PLAYBACK: From Fear to Facebook, and More Schools Embrace Cell Phones in Class
10.15.10 | The Journey From Fear to Facebook: Over at New Media Literacies, Erin Reilly talks with Matt Levinson, author of “From Fear to Facebook: One School’s Journey,” about his move in 2007 from Princeton, N.J., to Hillsborough, Calif., to start a 1-to-1 laptop program at the Nueva School. Levinson, who previously taught at Princeton Day School, is assistant director of administration and head of Nueva’s middle school.
Can you share with us an example of one of the most difficult obstacles Nueva has faced in this journey, how you overcame it and the unexpected positive outcomes that resulted? How did you foster a participatory culture whereby dialogue between all stakeholders in the Nueva Community happened and all voices were heard?
The first two years of the program, we approached the laptop program from the outside looking in. In year two, we learned the valuable lesson that we had to include the kids in our discussion and planning and develop a model from the inside out. The kids resisted the boundaries of the acceptable use policy, but at the root of the issue was their feeling that rules were being imposed without their consideration and voice.
We had many community discussions with kids at lunch, with parents at parent coffees, and we held parent education evenings with our very talented Social and Emotional Learning teachers facilitating discussion with parents about how to create agreements in the home. This turned the tide.
Cell Phones Increasingly a Class Act: “[W]ith cell phones tucked in the book bags and pockets of three-fourths of today’s teens, many high schools are ceding defeat in the battle to keep hand-held technology out of class and instead are inviting students to use their phones for learning,” writes Chicago Tribune reporters Tara Malone and Lisa Black. “‘It’s one of those things — if you can’t beat them, join them,’ said Jill Bullo, principal of Wheaton North High School, which plans to review its policy this year.”
Here’s one good example of how schools are educating teachers—and students—about responsibility, etiquette and educational use:
In writing new cell phone rules, some schools offer training seminars to show teachers how to make good use of the gadgets.
Glenbrook North High School now provides sessions for teachers on “how can you leverage what they have in their pockets,” technology coordinator Ryan Bretag said. They have similar primers for students. The north suburban district began allowing students to use cell phones at their teacher’s discretion when they revamped the personal technology policy last year.
Glenbrook senior John Cram pulled out his phone during a lab experiment in his material science class this fall. He wanted to measure the porosity of a cupcake. Using the camera in his cell phone, Cram took a picture, emailed it to himself and then imported the image to Photoshop, where he could more precisely measure each air pocket to calculate the cupcake’s porosity.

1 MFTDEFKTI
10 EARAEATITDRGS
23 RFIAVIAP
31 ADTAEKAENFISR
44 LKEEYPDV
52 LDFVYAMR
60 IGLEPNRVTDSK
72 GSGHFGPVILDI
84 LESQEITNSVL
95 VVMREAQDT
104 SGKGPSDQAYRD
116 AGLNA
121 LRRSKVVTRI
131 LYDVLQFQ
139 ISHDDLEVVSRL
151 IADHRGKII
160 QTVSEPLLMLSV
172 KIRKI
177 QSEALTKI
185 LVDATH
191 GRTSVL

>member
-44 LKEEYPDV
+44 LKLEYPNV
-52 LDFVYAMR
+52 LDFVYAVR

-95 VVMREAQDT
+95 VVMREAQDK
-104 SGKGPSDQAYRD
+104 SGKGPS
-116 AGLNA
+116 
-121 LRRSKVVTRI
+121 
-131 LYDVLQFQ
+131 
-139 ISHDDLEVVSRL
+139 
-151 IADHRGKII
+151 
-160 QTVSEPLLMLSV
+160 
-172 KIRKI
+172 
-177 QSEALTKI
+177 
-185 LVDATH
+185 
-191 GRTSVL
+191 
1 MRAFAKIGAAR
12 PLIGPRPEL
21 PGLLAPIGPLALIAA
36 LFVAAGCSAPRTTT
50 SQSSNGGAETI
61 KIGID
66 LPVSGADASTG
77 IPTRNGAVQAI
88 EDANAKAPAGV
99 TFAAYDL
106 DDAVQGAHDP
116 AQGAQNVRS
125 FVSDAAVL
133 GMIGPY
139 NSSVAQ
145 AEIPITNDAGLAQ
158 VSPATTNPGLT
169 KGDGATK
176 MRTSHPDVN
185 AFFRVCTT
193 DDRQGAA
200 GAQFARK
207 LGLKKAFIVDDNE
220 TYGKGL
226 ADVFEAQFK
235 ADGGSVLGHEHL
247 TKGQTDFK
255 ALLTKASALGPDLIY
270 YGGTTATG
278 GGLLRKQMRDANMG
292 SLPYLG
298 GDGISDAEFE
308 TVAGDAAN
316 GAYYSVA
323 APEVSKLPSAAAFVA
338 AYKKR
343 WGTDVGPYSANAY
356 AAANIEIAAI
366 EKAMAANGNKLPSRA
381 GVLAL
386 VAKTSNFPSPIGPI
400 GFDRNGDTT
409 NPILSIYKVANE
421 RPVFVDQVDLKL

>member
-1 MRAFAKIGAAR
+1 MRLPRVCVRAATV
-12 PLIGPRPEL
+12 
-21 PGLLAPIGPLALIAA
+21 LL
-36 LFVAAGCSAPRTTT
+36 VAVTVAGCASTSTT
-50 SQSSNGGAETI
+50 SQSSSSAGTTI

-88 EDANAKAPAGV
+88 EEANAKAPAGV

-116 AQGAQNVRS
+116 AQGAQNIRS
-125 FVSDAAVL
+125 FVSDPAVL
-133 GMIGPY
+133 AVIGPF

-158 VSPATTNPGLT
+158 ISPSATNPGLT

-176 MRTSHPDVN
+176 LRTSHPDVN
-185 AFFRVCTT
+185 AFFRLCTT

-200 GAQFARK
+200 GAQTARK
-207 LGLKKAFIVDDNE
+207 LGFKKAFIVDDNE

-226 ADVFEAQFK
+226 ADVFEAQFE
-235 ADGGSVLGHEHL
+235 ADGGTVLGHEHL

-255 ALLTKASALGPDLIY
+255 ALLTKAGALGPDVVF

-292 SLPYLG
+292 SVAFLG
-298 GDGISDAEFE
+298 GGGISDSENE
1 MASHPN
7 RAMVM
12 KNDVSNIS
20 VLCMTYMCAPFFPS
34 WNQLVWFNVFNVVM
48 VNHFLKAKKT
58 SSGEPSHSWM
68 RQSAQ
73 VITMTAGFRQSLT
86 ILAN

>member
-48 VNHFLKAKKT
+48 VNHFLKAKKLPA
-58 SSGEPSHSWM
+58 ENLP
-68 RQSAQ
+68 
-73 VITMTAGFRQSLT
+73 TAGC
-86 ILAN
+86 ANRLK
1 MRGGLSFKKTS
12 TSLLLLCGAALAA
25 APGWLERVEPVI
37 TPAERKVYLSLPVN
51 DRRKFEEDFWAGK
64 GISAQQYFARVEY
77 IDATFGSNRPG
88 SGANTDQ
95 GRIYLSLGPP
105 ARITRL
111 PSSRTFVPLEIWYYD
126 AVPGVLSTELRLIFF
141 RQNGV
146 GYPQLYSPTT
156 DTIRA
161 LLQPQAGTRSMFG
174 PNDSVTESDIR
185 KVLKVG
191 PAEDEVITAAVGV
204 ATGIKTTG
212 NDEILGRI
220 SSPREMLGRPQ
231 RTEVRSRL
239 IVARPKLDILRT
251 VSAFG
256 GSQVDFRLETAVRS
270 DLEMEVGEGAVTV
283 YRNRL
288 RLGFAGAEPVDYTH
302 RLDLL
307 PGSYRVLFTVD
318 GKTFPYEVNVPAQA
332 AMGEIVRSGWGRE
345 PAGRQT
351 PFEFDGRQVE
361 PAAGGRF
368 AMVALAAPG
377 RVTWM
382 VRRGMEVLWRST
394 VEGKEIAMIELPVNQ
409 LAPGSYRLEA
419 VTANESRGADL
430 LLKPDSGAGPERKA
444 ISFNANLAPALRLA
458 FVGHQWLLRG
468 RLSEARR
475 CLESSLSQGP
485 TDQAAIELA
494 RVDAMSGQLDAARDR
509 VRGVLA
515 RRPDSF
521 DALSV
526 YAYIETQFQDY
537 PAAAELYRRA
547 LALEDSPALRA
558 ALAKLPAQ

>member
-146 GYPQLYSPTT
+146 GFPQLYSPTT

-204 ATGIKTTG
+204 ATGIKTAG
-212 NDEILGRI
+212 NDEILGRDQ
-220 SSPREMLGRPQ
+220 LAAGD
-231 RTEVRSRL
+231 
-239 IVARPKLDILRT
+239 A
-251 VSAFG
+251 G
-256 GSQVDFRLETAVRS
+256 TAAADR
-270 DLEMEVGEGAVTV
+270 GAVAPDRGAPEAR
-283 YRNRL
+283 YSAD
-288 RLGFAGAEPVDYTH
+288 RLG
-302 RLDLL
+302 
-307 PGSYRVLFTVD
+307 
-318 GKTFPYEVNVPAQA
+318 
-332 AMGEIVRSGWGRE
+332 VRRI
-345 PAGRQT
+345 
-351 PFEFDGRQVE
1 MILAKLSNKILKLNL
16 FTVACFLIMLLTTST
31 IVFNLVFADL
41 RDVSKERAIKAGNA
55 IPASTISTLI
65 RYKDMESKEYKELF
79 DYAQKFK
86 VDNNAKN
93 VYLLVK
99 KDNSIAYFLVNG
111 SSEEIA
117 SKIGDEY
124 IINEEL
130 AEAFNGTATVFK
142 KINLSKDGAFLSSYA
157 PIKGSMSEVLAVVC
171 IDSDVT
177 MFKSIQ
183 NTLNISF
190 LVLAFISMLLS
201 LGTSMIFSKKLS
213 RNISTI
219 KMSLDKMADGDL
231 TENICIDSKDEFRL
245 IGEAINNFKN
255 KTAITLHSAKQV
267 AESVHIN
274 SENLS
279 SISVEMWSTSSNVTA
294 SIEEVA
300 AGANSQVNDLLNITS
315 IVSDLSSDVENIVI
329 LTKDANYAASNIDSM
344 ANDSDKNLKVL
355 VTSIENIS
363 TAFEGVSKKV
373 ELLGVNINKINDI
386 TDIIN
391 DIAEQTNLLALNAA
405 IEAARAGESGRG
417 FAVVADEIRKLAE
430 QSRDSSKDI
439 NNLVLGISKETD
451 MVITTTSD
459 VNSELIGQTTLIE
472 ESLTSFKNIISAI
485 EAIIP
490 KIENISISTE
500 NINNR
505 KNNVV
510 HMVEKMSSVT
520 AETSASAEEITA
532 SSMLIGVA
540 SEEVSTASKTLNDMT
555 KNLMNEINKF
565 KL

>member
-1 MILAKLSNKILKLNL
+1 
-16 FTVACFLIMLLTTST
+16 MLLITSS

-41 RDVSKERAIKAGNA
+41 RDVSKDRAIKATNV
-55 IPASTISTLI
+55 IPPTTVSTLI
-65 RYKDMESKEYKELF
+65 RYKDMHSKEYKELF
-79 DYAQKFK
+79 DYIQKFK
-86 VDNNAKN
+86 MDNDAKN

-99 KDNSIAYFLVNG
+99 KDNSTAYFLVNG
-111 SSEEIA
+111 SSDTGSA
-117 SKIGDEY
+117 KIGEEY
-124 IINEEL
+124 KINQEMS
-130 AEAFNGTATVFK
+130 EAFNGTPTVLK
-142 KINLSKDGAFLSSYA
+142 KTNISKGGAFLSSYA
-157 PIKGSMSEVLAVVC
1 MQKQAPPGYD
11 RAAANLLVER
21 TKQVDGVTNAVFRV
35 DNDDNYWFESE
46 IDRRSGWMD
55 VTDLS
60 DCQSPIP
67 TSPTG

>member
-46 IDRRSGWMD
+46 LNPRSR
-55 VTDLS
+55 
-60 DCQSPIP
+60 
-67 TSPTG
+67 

“It was out of necessity, really. It was just a natural step,” Cram said of turning to his cell phone.
Science teacher Nathan Unterman said he allows students like Cram to use their cell phones during a lab or class exercise just as they might use a Bunsen burner or microscope. He draws the line at tests, though.
Calling Yesterday, Texting Today, Using Apps Tomorrow: The Nielsen Company has released a new report on how teens use their mobile phones. Text messaging is the number one reasons teens get cell phones, surpassing safety, and they’re putting them to good use. Consider these numbers: Teens age 13 to 17 send or receive an average of 3,339 texts a month—more than six per every hour they’re awake – an 8 percent jump from 2009.
Teen girls in that age range text the most—sending and receiving an average of 4,050 texts per month; teen males send and receive an average of 2,539 texts. Young adults (age 18-24) come in second, exchanging a mere 1,630 texts per month.
Data usage is on the rise, with 94 percent of teen subscribers self-identifying as advanced data users, using their cellphones for messaging, internet, multimedia, gaming, and other activities like downloads. Usage has increased fourfold since 2009, with teen boys using more data than teen girls.
Wired Magazine explains what these skills are, why they’re needed and what you’ll learn in class.
Will Technology Kill the Academic Calendar?: Or, more specifically, with online, self-paced classes lead the demise? Open class formats that don’t involve group discussion are a “controversial approach to online education —one that is gaining traction at some colleges,” writes Marc Perry in The Chronicle of Higher Education. “Supporters see the self-paced model as a means to serve more students, since no one is turned away because of a full section, missed deadline, or canceled class. Others criticize go-it-alone learning as a second-rate system that leaves students in greater danger of dropping out.”
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